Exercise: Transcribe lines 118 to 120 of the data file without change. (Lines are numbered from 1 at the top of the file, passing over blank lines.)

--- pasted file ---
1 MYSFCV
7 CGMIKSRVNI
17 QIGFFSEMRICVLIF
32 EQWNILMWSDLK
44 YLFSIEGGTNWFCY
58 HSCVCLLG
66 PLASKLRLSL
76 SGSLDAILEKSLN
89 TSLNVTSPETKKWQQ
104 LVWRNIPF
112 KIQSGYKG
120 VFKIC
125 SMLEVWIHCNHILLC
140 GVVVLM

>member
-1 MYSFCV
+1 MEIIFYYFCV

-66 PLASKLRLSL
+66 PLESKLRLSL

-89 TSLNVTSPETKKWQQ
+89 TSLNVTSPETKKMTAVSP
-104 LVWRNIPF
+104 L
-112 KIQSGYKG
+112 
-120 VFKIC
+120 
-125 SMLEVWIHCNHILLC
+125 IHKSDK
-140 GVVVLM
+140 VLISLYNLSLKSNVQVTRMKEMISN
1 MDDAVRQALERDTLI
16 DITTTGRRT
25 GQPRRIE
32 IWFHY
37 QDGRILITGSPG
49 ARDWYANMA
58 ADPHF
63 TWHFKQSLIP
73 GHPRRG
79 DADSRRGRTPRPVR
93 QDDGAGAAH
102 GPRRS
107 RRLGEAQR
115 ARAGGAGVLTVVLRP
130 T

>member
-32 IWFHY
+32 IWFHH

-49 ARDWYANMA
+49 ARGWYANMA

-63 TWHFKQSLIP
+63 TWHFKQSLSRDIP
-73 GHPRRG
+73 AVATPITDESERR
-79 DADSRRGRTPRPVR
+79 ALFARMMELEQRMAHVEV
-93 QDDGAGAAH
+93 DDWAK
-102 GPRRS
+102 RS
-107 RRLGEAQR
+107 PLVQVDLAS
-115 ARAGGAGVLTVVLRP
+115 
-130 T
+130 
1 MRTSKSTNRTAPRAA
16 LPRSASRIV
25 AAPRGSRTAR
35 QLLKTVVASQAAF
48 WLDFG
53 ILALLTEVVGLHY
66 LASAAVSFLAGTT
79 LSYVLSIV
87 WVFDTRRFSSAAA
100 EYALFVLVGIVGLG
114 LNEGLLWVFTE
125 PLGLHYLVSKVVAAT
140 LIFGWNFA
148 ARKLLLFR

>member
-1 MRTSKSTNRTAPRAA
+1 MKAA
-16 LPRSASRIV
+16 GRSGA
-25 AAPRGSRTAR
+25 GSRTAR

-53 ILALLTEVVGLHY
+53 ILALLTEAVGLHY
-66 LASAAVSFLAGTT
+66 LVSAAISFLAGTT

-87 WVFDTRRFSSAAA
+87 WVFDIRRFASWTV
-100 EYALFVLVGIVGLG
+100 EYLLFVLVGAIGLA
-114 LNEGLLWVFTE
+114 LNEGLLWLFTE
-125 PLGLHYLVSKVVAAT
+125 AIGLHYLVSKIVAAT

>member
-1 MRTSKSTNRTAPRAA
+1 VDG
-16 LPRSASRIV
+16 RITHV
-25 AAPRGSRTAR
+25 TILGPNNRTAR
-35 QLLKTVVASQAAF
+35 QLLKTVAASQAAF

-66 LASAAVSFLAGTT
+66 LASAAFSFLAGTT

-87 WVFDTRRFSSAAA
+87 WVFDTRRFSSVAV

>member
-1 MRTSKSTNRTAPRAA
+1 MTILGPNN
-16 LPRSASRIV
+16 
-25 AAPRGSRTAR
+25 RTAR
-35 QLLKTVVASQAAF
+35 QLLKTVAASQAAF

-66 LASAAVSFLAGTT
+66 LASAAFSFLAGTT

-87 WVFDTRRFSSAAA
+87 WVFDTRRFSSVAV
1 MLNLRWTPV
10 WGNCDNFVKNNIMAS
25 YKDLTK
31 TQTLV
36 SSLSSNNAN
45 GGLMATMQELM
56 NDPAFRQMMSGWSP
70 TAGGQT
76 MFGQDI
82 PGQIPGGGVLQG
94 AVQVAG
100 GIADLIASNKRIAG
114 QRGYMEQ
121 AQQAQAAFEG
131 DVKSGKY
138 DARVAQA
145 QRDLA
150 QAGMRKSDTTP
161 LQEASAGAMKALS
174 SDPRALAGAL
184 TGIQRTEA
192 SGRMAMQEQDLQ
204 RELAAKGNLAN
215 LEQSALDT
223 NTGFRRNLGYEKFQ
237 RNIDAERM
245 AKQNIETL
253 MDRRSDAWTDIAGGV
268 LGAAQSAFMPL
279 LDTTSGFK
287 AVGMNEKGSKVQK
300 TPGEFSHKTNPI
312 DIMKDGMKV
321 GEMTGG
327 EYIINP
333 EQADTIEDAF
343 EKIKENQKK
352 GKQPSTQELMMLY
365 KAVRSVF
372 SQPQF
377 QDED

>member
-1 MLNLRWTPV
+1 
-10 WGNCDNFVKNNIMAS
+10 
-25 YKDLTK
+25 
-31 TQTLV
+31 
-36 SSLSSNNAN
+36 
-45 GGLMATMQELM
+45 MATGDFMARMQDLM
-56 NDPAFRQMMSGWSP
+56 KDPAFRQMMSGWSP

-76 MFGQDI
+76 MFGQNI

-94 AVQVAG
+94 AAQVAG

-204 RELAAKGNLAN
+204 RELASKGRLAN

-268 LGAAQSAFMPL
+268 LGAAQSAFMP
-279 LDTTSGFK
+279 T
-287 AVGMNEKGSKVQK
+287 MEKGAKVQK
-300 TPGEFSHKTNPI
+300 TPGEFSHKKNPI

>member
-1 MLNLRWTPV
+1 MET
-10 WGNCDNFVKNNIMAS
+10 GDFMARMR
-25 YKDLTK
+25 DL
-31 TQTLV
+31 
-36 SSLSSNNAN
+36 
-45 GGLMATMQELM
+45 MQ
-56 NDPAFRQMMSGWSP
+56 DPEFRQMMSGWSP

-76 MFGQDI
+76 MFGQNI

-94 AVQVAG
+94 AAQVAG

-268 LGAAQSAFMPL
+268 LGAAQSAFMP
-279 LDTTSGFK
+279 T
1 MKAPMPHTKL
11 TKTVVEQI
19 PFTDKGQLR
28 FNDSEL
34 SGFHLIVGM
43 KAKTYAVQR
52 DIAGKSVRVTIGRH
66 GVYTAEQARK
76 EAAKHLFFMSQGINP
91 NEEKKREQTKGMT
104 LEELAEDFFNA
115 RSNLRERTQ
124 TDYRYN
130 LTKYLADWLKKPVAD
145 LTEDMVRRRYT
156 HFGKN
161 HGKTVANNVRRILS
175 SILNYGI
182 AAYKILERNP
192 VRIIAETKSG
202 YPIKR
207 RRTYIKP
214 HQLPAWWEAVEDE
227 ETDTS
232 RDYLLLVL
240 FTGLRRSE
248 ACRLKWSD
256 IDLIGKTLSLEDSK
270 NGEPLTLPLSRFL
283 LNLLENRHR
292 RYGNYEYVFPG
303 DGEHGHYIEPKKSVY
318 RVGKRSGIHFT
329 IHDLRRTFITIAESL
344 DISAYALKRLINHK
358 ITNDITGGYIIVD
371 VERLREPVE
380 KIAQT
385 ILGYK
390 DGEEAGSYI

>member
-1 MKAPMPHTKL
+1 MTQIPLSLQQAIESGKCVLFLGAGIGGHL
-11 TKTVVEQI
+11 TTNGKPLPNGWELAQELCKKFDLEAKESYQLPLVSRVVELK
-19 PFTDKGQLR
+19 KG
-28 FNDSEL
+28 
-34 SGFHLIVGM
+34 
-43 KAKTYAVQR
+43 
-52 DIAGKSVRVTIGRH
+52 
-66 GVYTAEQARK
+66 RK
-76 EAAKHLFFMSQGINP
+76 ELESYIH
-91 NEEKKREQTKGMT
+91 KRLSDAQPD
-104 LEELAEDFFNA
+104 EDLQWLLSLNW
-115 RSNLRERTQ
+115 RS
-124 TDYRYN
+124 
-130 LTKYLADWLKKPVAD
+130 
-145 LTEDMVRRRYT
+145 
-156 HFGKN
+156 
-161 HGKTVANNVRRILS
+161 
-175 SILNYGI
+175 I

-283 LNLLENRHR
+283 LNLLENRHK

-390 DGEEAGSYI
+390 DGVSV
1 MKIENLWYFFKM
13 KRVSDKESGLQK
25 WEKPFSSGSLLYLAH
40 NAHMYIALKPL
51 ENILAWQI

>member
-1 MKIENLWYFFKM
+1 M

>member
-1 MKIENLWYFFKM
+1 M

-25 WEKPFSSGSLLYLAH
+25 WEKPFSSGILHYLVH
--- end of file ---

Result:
+16 
-25 AAPRGSRTAR
+25 RTAR